Faberge Museum from April 1 until July 2, 2017 hosts exhibition of the artist’s masterpieces.
The exhibition of Dali’s art includes more than 150 paintings and graphic works, provided by the Gala-Salvador Dali Foundation in Figueres (Catalonia, Spain) and other museum and private collections. The exhibition follows the artist’s creative journey, beginning with the surrealist works of the 1930s and concluding with his turn to themes of classical European art in the 1980s.
The earliest works that is exhibited are surrealist landscapes from 1934–1937. Dali creates empty Emporda landscapes and implants into them a variety of figures and elements. The enigmatic combinations recall dreams and visions, and perhaps disclose the content of the artist’s subconscious, which Dali has liberated from the burden of logic and reason and brought into the realm of painting.
The exhibition includes one of Dali’s most interesting works of that period – “Enigmatic Elements in a Landscape” (1934). A recent and unprecedentedly expensive acquisition of the Gala-Salvador Dali Foundation, the work was purchased from a private collector in 2011.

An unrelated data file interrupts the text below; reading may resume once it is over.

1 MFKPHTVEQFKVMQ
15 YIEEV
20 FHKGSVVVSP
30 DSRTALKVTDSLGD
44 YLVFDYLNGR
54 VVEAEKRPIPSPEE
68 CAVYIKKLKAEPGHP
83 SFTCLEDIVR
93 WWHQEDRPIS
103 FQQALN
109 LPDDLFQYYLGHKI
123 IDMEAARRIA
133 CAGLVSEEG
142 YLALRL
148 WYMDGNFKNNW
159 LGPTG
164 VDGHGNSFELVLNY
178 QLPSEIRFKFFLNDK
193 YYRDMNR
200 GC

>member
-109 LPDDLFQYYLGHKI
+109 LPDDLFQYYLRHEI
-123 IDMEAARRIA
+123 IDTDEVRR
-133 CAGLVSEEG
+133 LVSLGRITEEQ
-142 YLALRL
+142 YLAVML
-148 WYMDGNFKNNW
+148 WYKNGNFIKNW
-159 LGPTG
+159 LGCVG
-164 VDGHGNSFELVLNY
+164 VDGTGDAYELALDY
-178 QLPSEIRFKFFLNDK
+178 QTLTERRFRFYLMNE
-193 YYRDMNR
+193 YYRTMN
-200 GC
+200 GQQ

In the beginning of the 1940s Dali breaks up with the surrealists and announces his return to classicism and comes to the defense of Renaissance values. In 1945 Dali created a series of illustrations for the autobiography of Benvenuto Cellini, one of the most famous figures of the Florentine Renaissance. He gives an open interpretation of Cellini’s text, creating the widest possible berth for his creative fantasies. These illustrations, done in watercolor and ink on paper, are shown at the exhibition at Faberge Museum.
Another major project of Dali’s from that time is his series of illustrations for Dante Alighieri’s “Divine Comedy”, created by using various techniques – watercolor, gouache, sanguine and ink. Between 1959 and 1963, 100 of these were reproduced in photogravure. All 100 of the illustrations included in the final series, which have already become quite iconic, are on display at the exhibition.
The exhibition also includes canvases by Salvador Dali from the beginning of the 1980s dedicated to another great master of the Renaissance, Michelangelo Buonarroti. The death of Dali’s only and ardently loved wife and muse Gala made him contemplate life on the other side even more often. Dali created a whole series of works showing his interest in the theme of immortality and interpreting the classical images of Michelangelo – the famous piece “Geological Echo. La Pieta” (1982) and “Head, after Michelangelo's “Giuliano di Medici” (1982) are shown at the exhibition at Faberge Museum.
The exhibition will be held from April 1 until July 2, 2017.